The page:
There has been recent interest in the development of optical analogues of lumped element circuitry, where optical elements act as effective optical inductors, capacitors, and resistors. Such optical circuitry requires the photonic equivalent of electrical wires, structures able to carry optical frequency signals to and from the lumped circuit elements while simultaneously maintaining signal carrier wavelengths much larger than the size of the lumped elements. Here we demonstrate the design, fabrication, and characterization of hybrid metal/doped-semiconductor "photonic wires" operating at optical frequencies with effective indices of propagation near zero. Our samples are characterized by polarization and angle-dependent FTIR spectroscopy and modeled by finite-element methods and rigorous coupled wave analysis. We demonstrate coupling to such photonic wires from free space and show the effective wavelength of the excited mode to be approximately an order of magnitude larger than the free-space wavelength of our light. The novel architecture utilized in our hybrid waveguides allows for significant design flexibility as well as the potential for monolithic integration of optical lumped circuit elements and optoelectronic sources and detectors. As such, the demonstrated photonic wires have the potential to provide a key component and a realistic framework for the development of optical circuitry.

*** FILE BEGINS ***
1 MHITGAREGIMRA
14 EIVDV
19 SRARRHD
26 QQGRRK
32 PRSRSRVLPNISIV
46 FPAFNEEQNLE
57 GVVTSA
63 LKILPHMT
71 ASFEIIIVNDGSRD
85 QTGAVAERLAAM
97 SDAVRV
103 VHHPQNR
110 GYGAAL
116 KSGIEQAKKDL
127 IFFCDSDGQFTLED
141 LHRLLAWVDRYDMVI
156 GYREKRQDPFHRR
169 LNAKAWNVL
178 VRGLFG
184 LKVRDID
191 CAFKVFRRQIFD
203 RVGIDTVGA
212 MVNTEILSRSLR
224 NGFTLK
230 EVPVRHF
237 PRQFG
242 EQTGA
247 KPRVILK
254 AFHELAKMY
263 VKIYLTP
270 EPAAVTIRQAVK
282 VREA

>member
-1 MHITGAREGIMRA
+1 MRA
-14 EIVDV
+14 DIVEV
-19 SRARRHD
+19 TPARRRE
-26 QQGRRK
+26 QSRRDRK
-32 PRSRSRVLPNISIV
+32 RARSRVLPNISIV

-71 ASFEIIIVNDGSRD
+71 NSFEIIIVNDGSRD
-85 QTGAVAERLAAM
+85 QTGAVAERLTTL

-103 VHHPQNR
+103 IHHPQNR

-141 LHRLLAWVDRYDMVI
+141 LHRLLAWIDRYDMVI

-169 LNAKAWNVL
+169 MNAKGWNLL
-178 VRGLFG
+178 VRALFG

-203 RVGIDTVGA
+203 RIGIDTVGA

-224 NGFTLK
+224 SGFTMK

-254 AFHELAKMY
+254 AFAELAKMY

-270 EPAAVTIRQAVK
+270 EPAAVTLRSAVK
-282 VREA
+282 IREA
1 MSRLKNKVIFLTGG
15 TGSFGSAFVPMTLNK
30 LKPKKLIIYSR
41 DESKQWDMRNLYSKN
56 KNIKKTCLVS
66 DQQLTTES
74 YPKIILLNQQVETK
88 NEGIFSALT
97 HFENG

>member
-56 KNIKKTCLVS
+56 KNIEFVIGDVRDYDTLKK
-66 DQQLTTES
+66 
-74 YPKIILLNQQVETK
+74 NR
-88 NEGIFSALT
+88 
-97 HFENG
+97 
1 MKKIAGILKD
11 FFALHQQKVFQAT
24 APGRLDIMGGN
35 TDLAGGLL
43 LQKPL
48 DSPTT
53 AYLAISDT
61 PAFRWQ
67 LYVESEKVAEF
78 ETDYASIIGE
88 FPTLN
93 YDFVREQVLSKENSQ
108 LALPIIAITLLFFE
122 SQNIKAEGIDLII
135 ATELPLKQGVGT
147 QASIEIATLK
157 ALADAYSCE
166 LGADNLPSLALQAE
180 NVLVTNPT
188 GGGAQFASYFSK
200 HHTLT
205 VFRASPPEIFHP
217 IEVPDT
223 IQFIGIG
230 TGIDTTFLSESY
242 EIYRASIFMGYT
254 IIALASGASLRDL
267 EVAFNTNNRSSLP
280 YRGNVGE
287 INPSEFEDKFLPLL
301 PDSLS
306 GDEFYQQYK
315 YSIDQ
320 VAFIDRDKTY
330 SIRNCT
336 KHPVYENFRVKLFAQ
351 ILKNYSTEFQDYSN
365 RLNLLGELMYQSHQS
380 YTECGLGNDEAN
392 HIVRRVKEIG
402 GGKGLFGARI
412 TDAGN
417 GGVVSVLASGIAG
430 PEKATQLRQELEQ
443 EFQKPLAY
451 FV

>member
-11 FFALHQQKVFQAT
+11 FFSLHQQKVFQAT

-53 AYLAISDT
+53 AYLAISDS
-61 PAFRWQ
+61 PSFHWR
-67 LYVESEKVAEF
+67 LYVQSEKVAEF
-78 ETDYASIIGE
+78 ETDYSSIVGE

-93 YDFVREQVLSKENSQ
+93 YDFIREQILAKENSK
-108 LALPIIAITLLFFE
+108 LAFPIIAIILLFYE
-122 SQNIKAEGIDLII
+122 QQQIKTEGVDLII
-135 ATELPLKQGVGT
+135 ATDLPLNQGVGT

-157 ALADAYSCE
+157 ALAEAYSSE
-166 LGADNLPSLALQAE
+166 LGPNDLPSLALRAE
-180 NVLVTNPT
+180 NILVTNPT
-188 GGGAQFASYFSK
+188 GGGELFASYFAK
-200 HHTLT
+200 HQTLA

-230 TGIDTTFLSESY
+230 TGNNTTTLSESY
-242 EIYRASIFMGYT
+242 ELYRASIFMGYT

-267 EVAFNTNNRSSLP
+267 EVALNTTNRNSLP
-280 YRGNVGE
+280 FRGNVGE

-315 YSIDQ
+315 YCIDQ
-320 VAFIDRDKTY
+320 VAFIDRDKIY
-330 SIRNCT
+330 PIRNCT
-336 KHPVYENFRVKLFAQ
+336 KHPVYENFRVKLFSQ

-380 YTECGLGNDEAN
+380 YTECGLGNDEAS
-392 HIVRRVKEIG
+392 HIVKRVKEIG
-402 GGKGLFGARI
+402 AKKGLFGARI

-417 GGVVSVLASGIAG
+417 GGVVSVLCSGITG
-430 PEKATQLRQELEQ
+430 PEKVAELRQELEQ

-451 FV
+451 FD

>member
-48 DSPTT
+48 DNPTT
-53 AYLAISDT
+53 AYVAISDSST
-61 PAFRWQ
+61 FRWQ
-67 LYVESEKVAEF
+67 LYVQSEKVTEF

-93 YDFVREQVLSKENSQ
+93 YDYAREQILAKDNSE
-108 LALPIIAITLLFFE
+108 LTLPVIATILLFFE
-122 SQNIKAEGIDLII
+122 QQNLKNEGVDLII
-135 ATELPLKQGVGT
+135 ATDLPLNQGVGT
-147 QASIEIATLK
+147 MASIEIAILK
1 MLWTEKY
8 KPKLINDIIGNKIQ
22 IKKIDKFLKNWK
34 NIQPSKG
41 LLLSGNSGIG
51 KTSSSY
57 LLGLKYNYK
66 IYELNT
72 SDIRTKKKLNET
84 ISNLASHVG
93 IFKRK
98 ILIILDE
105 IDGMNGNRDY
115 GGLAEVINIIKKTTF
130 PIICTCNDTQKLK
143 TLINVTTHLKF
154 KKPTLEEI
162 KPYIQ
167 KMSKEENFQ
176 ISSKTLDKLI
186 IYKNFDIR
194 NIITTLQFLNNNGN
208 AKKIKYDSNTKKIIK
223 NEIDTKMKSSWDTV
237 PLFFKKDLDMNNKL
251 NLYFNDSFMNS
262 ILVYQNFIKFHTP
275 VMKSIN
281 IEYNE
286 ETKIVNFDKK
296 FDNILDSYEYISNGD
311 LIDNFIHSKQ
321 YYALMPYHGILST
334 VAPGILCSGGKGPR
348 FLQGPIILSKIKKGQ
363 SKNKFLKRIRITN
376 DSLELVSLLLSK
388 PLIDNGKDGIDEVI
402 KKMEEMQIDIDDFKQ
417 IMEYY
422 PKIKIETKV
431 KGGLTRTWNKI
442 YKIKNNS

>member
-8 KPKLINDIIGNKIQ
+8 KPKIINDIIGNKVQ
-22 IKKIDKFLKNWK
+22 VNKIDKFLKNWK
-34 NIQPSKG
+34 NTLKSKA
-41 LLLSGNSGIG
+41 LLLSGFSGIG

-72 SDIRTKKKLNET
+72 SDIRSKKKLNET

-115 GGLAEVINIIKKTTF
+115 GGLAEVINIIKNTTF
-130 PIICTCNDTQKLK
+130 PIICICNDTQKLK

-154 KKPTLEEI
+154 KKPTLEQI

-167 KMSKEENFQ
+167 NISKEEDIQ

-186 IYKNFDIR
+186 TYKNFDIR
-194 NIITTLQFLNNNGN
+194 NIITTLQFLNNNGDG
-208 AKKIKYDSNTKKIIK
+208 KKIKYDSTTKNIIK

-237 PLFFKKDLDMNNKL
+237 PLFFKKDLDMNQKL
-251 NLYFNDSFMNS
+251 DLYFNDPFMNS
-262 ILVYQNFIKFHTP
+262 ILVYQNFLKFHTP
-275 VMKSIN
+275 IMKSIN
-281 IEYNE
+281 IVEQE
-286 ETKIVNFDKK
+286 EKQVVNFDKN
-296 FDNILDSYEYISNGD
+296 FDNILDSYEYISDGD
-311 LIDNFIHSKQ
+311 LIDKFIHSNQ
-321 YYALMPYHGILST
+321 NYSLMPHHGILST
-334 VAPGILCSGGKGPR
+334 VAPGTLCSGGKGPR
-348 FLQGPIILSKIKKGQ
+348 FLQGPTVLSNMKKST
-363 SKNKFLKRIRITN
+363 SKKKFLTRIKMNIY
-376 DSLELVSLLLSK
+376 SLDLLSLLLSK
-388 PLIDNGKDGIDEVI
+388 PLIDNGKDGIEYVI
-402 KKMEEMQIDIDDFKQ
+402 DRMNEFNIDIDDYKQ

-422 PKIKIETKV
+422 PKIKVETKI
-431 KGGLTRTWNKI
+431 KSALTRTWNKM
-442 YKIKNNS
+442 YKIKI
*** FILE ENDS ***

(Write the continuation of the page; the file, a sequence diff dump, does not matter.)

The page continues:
- surface plasmon polaritons
ASJC Scopus subject areas
- Electronic, Optical and Magnetic Materials
- Atomic and Molecular Physics, and Optics
- Electrical and Electronic Engineering